Despite being known as one of the greatest investors of all time, Warren Buffett's had a difficult time with oil and gas companies over his career. But his previous difficulties didn't stop him from upping his stake in Phillips 66 (PSX 1.25%) to $5.3 billion, a 13% increase to start the year. It's the sixth largest equity position in the Berkshire Hathaway (BRK.A 0.43%) portfolio.

Ever since oil prices dropped from $100 per barrel, pundits have been calling for a bottom. Now with oil at $30, Buffett appears to be loading up in this midstream company. He's putting real money to work -- and when the Oracle speaks, I listen. Let's see if he's signaling an opportunity in the energy sector.

The Buffett time machine
Buffett first bought ConocoPhillips (COP 0.26%) in 2007 and added to his position as the stock and oil prices were both at all-time highs. He wrote in his 2008 letter to shareholders that "the terrible timing of my purchase has cost Berkshire several billion dollars."

His most recent investment in ExxonMobil (XOM 0.37%) started in 2013 and lasted only two years before he exited the position. He had this to say about his Exxon: "I did get less enthusiastic about crude oil prices at the time we owned" the stock. "I felt that the future wasn't going to be as good as people were thinking it was going to be."

I, for one, will never underestimate Buffett. Is he likely to make the same mistake three times? Anything is possible, but I wouldn't put money on it.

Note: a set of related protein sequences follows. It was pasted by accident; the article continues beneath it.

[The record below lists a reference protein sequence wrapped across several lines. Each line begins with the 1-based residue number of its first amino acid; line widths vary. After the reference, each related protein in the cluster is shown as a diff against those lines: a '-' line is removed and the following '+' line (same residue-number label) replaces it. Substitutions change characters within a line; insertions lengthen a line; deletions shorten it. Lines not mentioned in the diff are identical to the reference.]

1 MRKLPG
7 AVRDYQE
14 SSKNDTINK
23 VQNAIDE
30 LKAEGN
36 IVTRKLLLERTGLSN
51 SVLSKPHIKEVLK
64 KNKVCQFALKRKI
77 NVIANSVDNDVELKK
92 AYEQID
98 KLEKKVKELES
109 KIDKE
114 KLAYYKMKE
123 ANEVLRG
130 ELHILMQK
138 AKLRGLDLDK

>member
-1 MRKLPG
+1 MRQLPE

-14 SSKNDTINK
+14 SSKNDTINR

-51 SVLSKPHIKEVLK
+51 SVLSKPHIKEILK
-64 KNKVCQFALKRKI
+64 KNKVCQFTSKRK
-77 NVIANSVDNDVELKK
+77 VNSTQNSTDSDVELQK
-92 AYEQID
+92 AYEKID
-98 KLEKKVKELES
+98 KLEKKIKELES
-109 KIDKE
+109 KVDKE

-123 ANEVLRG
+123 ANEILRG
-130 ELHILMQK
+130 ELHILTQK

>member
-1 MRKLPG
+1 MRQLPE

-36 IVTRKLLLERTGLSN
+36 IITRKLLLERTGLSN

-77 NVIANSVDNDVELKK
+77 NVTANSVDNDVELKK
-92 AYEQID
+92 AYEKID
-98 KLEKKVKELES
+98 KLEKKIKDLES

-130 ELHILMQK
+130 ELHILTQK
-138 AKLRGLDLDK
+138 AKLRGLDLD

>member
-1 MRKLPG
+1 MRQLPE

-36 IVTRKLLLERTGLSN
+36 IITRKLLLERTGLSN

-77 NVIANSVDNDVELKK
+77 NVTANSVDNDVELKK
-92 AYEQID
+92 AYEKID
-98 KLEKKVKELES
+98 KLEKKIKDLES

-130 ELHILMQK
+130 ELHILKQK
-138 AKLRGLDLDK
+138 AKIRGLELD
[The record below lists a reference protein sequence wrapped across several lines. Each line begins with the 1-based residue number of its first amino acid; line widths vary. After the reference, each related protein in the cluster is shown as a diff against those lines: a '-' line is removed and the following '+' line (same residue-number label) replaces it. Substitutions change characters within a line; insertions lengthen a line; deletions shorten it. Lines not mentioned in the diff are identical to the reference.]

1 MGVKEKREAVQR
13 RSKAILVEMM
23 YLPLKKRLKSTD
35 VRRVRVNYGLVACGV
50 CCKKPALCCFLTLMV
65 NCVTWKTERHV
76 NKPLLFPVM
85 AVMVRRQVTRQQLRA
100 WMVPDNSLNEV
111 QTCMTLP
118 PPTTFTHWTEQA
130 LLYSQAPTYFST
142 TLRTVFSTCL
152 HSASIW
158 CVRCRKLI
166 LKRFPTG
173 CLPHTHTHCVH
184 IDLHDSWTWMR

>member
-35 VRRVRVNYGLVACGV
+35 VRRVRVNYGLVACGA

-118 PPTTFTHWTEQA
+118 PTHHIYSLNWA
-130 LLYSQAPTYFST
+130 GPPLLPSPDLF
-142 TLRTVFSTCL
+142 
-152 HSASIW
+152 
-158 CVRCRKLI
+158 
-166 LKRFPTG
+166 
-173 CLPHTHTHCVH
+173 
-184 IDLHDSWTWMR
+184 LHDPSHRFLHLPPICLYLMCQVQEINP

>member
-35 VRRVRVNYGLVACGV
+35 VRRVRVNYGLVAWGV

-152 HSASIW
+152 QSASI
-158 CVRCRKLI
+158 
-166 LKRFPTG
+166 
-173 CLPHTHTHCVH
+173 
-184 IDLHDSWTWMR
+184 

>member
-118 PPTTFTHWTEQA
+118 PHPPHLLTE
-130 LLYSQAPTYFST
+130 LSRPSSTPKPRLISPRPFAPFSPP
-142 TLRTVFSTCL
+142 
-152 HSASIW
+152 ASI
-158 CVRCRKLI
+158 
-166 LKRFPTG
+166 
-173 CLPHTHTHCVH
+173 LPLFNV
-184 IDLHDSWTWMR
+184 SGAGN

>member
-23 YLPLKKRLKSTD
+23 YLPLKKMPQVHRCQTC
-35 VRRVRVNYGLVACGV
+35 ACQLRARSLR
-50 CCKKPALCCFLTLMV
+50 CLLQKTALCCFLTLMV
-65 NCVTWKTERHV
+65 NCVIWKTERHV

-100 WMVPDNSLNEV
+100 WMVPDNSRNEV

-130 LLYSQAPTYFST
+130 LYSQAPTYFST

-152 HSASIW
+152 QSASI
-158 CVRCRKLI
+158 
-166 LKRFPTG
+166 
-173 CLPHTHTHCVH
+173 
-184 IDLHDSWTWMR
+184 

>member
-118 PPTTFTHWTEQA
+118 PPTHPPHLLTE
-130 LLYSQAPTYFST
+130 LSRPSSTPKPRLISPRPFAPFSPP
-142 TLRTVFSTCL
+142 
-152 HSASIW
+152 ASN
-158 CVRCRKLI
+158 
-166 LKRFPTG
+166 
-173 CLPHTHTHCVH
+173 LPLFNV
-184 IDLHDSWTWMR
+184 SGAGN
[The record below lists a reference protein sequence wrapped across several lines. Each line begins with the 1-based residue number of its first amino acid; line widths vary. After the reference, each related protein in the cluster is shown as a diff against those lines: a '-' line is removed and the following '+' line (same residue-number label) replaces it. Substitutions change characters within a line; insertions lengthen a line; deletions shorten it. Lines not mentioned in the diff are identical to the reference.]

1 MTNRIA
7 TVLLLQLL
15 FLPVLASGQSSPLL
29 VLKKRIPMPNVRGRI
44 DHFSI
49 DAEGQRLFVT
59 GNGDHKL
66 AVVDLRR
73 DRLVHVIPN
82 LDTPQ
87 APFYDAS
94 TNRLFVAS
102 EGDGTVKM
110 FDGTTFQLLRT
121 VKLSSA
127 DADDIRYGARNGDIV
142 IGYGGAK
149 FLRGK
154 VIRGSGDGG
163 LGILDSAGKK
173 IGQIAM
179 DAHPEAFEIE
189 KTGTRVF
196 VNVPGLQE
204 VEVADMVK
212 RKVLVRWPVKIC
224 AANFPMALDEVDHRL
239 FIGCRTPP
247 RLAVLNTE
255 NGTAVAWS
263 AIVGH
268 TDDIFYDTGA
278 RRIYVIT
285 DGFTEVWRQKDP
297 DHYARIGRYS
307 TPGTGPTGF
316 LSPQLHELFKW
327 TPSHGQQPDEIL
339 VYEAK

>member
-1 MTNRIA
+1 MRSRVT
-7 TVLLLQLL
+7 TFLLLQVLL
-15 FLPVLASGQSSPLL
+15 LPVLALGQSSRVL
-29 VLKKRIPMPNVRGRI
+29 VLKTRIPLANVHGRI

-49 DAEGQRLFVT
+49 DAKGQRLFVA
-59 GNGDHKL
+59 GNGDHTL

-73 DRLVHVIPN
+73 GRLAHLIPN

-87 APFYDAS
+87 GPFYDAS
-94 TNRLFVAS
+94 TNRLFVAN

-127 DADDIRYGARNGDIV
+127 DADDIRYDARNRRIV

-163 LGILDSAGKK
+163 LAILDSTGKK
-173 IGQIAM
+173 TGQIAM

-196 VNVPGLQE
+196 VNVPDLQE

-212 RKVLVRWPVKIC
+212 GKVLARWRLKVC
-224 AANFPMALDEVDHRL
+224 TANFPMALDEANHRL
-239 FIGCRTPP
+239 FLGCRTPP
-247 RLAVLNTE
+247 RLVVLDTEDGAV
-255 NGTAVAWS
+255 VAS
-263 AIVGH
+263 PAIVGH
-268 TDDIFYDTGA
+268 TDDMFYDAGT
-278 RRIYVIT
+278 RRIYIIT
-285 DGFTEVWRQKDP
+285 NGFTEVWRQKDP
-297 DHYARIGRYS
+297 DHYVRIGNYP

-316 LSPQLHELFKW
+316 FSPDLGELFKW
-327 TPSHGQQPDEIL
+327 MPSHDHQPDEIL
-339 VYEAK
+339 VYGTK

What should investors expect next?
There are a few key differences this time around. First, this time, Buffett is investing in more of a midstream energy-infrastructure play rather than an integrated oil company. Second, energy and stock prices are at depressed levels, giving Buffett a larger margin of safety.

Buffett doesn't see Phillip's as just another refiner, either. He has great respect for its CEO, Greg Garland, and loves the other side of its business -- chemical and pipeline. As Buffett explains it:

We're not buying it as a refiner. We're certainly not buying it as an integrated oil company. We're buying it because we like the company, and we like the management very much.

Buffett loves betting against the herd, and here he sees something very special in this business -- though he's also very cautious of the sector as a whole. He isn't trying to tell us there's opportunity in the entire sector. That Buffett owns no integrated or E&P companies over 1% in his portfolio is quite telling in terms of his expectation for oil and gas prices. (He holds a 0.63% position in Suncor Energy (SU 1.68%), an integrated oil and gas company based in Canada.)

In fact, his investment in Phillips 66 is significant, because refiners don't necessarily make a lot of money with oil shooting to the upside (or downside). Prices could be range bound for an extended period of time. 

However, Philips isn't as susceptible to the oil downturn as many believe. It should be able to make money in a low-oil-price environment, as well as claim a slow uptick in prices. Ultimately, Buffett is telling us there's opportunity in certain segments of the industry, but you need to pick your spots wisely. Phillips, it appears, is one such spot.